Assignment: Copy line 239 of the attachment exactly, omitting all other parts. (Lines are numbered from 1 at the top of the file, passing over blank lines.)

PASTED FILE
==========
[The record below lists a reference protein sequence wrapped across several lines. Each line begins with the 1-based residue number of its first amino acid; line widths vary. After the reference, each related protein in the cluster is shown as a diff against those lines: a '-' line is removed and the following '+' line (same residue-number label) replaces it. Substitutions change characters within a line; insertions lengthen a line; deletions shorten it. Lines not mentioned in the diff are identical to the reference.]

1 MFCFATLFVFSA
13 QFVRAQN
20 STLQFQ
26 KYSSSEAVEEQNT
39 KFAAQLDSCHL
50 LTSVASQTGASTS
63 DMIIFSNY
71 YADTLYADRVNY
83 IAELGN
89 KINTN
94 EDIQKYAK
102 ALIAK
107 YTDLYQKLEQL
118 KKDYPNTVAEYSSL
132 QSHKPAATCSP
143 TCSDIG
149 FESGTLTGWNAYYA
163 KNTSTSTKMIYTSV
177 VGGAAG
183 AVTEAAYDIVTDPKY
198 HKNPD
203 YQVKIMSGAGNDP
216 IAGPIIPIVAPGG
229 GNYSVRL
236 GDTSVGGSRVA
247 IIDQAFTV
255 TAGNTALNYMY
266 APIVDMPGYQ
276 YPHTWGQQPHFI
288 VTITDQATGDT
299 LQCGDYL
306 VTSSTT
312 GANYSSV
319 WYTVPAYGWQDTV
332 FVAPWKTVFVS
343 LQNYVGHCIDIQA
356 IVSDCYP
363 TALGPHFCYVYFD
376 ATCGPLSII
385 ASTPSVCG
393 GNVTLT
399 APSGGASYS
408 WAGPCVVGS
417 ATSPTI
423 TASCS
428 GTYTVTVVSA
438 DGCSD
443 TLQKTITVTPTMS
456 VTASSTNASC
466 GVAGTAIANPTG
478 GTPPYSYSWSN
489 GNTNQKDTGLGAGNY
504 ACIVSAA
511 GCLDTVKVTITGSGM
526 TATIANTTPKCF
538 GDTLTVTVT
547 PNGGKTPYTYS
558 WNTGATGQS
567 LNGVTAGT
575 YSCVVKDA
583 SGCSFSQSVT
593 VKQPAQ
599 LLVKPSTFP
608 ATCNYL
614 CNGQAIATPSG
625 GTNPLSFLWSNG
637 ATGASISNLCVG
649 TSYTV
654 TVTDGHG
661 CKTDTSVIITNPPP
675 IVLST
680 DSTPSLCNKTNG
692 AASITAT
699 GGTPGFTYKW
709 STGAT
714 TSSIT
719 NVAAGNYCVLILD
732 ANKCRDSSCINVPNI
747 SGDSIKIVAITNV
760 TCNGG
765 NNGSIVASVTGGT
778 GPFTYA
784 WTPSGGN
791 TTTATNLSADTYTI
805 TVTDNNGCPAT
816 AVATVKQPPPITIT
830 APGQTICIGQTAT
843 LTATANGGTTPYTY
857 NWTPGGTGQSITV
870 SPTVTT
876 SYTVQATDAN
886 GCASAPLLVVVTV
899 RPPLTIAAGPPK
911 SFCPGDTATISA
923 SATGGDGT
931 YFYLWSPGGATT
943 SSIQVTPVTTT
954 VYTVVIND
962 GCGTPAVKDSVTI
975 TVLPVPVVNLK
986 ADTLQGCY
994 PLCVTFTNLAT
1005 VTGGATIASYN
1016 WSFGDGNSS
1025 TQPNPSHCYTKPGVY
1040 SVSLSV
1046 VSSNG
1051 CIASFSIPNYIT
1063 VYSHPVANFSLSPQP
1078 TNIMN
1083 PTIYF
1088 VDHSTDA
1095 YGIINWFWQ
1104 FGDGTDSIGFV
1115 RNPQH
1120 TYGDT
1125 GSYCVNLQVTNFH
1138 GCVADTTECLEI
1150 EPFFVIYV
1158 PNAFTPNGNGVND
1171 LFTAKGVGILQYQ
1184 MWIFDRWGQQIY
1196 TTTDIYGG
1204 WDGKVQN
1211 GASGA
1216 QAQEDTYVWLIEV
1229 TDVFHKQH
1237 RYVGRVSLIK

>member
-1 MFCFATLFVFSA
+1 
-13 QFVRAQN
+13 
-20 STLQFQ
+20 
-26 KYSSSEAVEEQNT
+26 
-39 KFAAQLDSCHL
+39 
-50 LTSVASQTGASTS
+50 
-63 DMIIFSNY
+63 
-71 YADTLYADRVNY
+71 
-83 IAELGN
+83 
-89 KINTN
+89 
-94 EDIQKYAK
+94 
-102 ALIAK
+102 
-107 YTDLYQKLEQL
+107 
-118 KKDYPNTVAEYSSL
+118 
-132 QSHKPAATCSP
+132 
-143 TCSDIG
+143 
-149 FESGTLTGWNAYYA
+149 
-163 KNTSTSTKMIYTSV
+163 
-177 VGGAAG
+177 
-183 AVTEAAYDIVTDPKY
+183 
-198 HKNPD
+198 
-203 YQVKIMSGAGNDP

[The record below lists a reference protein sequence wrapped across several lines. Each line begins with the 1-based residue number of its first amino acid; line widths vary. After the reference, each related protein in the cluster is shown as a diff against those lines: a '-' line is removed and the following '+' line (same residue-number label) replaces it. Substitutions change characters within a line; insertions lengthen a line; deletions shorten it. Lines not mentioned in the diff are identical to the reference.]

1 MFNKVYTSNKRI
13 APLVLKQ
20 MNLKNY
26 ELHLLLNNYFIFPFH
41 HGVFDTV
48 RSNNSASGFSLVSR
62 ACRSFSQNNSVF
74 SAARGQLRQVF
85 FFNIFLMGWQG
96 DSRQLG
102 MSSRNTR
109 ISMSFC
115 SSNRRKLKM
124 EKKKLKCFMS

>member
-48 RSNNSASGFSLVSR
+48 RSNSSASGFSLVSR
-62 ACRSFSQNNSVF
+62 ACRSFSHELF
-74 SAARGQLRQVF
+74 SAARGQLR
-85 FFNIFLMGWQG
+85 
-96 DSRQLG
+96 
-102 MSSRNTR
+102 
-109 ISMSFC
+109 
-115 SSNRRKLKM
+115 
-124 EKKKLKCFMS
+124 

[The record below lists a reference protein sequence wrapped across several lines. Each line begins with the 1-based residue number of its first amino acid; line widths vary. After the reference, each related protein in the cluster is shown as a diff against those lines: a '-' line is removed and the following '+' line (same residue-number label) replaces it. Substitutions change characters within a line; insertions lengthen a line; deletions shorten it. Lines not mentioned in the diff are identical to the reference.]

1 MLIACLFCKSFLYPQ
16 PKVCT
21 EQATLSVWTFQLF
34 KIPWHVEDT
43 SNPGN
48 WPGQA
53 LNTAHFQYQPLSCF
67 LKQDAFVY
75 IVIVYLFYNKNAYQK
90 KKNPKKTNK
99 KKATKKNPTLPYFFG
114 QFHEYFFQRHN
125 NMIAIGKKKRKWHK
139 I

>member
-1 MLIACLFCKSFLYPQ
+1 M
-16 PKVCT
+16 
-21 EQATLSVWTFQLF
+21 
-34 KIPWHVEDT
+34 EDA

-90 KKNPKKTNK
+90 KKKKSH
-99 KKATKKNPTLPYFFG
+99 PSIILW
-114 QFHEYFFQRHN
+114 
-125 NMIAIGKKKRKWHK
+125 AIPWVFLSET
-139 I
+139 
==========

+125 AIPWVFLSET